data management (PDM) tools, for which promising real-life experiences
are also available. These approaches are suitable for all kinds of
25. Improvement efforts aiming at company-specific performance excellence
call for the courage to distinguish oneself from other companies.
In reality this can happen only by building on one's own unique strengths.
It is thus natural that the quality systematics implemented indicate
has company-specific characteristics. This means that one should not
construct a so-called ISO 9000 quality system into one's company but
rather implement quality systematicity modified for the company's
own needs. One cannot distinguish oneself as superior by using a standard
formula. Quality measures are still reactive in most companies, where
the point of departure consists of so-called nonconformities.
26. A strong inclination to rely on external consulting, etc. resources
is an indication of the company's leadership's weak commitment and
abilities in quality management. Certificates, for example, are often
signs of such a situation. Companies that publicize vigorously their
quality system certificates manifest symptoms of quality thinking
that is still at the mediocre level of the 1970s and of a weak leadership.
According to the integrating principle, the CEO of a company always
has a personal and decisive role in TQM - whether he or she participates
in it actively and intentionally or not.
27. Leadership or quality leadership cannot be standardized. It manifests
- as it should - the leading person's personal approach and style.
The only common denominator between all successful leaders is their
own awareness of what is right. Only on this basis does one succeed
or fail. Quality leadership is evident especially in decisions and
in forwarding them as well as in the leader's own development towards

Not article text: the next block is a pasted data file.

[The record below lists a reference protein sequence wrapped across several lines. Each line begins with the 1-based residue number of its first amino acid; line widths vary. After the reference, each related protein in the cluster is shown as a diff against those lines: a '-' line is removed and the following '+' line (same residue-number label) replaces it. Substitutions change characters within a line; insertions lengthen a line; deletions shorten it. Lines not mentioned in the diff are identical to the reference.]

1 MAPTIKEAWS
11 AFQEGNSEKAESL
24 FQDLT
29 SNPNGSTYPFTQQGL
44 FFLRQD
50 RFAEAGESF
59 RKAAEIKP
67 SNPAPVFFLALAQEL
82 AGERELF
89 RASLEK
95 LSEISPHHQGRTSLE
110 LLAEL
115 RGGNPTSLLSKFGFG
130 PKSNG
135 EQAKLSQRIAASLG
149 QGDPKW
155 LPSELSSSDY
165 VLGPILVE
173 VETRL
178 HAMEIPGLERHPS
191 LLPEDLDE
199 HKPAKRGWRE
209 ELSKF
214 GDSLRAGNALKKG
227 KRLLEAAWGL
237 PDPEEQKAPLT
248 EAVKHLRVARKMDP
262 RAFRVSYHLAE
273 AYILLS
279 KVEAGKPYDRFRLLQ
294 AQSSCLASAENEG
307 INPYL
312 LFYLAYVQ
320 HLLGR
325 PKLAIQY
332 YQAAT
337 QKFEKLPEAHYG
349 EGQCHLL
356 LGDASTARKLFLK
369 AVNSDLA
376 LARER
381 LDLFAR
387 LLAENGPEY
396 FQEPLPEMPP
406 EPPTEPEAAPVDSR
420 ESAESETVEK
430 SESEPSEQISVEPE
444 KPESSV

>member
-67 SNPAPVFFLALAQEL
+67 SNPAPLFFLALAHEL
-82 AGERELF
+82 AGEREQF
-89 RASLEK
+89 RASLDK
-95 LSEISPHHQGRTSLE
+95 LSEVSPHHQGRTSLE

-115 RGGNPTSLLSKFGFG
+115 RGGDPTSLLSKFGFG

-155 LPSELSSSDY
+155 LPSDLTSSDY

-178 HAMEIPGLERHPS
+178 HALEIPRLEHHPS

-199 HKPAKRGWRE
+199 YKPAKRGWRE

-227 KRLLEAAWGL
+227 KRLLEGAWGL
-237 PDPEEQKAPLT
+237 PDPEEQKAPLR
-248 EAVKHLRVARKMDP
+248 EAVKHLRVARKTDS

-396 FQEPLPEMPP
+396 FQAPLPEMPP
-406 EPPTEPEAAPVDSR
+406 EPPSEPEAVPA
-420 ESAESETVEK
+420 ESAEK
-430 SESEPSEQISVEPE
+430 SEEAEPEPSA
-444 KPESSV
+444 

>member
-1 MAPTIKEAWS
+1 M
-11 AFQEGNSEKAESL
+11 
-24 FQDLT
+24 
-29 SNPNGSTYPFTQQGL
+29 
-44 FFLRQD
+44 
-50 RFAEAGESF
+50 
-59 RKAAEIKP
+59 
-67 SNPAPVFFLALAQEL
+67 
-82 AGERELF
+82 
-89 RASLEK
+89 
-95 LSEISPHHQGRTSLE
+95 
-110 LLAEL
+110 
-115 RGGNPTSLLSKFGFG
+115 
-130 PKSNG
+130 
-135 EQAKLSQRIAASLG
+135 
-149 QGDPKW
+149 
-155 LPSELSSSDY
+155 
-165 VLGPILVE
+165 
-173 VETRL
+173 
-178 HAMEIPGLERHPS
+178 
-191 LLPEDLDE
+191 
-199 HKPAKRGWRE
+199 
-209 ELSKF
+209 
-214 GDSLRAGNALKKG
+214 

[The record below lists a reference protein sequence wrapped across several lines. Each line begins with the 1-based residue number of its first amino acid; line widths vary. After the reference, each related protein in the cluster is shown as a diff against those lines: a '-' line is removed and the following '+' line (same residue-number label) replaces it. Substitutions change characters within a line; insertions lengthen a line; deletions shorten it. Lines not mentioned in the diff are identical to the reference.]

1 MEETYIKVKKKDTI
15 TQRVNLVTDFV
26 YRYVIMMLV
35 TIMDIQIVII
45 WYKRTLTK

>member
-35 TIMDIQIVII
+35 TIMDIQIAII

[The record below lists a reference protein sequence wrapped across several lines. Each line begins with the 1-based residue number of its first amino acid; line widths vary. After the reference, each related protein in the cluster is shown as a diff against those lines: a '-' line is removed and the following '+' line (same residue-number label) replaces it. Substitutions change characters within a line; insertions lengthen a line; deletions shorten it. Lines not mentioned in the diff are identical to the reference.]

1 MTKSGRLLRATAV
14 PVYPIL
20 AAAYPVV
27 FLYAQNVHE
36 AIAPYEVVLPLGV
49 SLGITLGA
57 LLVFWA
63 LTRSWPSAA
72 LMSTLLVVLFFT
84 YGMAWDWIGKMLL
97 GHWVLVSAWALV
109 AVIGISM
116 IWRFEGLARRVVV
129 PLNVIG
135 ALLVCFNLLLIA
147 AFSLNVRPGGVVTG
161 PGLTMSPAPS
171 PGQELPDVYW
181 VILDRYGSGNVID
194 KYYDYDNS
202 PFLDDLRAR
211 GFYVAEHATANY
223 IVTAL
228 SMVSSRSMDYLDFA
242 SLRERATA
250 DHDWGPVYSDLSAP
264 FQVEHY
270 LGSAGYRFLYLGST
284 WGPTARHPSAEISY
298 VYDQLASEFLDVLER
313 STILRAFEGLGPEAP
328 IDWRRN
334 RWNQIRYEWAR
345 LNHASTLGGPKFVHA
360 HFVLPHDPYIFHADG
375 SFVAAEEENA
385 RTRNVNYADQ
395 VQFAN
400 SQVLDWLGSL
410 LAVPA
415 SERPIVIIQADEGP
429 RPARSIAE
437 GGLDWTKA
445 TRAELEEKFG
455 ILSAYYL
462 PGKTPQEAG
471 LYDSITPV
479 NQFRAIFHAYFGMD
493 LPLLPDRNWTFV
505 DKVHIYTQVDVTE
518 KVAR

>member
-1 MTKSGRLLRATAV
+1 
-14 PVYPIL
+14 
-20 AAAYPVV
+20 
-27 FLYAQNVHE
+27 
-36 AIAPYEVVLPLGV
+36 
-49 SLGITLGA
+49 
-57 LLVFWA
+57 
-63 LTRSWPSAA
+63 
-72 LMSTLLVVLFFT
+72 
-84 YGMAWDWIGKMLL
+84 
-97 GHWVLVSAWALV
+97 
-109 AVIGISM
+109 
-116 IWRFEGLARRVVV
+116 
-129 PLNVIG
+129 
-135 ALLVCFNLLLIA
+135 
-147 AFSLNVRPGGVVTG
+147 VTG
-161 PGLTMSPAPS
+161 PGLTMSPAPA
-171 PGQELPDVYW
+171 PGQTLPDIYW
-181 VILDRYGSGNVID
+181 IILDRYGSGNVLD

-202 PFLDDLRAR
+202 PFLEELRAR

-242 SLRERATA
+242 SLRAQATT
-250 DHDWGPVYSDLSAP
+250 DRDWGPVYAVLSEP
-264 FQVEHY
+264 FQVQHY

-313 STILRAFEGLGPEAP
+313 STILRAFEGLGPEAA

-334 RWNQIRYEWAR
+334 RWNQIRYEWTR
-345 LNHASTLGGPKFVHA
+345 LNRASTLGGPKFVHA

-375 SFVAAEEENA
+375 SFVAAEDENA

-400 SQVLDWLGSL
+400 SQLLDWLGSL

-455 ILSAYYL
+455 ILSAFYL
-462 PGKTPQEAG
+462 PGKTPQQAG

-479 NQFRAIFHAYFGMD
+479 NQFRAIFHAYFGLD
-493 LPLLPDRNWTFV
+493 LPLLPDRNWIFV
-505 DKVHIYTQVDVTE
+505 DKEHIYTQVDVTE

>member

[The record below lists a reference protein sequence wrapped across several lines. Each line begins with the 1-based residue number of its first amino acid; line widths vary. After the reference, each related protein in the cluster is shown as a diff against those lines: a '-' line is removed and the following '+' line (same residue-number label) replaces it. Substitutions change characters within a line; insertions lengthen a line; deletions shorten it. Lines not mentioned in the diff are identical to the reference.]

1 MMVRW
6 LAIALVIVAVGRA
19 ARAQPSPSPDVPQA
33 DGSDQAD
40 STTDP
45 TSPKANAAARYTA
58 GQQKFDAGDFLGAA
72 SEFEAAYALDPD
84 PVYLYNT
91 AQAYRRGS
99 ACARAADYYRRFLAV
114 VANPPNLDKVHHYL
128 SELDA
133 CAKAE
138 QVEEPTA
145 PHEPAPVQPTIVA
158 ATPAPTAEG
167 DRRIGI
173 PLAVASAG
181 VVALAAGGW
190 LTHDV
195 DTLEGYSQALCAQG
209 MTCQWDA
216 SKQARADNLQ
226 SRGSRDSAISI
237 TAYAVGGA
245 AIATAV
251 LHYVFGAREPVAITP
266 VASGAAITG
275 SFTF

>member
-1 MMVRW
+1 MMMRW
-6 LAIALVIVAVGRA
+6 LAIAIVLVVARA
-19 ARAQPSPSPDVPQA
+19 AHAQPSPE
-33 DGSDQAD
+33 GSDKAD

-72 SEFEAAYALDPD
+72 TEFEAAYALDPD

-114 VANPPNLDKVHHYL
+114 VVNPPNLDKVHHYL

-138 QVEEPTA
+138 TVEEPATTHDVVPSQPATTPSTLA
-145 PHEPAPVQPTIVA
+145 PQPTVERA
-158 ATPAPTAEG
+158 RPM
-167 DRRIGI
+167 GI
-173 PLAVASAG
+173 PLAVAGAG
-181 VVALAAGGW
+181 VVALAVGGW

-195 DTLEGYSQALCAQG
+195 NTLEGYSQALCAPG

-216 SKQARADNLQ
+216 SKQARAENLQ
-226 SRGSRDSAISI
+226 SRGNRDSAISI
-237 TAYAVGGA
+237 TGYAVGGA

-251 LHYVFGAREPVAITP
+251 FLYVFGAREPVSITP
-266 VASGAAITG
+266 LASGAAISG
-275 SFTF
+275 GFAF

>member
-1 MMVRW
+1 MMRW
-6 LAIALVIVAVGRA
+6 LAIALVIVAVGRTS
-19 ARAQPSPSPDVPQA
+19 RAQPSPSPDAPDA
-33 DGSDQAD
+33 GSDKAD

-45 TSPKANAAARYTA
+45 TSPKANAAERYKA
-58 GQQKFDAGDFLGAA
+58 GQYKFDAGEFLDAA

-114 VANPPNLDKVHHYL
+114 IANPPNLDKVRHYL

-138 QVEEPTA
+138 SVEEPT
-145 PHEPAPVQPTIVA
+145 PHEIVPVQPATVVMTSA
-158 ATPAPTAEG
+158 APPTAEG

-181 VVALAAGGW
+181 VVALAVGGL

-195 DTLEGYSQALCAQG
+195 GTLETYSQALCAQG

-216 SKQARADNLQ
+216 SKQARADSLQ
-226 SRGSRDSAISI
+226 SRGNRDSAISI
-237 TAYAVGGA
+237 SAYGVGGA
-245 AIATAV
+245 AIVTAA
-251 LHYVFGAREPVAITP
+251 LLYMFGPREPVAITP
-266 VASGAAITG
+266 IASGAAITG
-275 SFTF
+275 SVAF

stakeholders, including the leader himself as a person. It is common
today for leaders to have problems in managing their time, but this
is, however, a sign of problems in managing oneself.
28. Over the years, the quest for performance excellence has developed
from rigid formal scoring of the leadership (e.g. McKinsey 7S) to
company-specific appearance (Pursuit for WOW!). The leading authority
in the field has been for many years now the American Tom Peters.
29. The modern quality approach is paradoxical in nature in the sense
that excellence is pursued through day-to-day and mundane activities.
The 'quality system' concept and the various 'rituals' associated
with it often seem - at least initially, before one grows numb to
them - unnatural. A more natural way to proceed is to start from the
existing quality systematicity found in all companies. The strengths
and weaknesses of this approach can be mapped and thus it systematicity
continually increased. This also provides an opportunity to effectively
utilize ISO 9000 standards and quality award criteria as well as other
30. The efficient development of TQM through organizational learning
requires that the following three preconditions are met (cf. Peter
Senge): (a) the issue is understood, (b) efficient tools are available,
and (c) innovative leadership conditions are in place. According to
many distinguished sources most quality-related initiatives have failed.
The basic reasons behind such failures can usually be found in the
fact that the aforementioned preconditions for organizational learning
have not been met. Such flops are also often deceptive as companies
have often not necessarily even noticed the failure themselves. In
these cases unrevealed possibilities have been missed.
31. The comprehensive Total Quality Management of both a company
as well as at a nation-level is a fuzzy concept as it involves always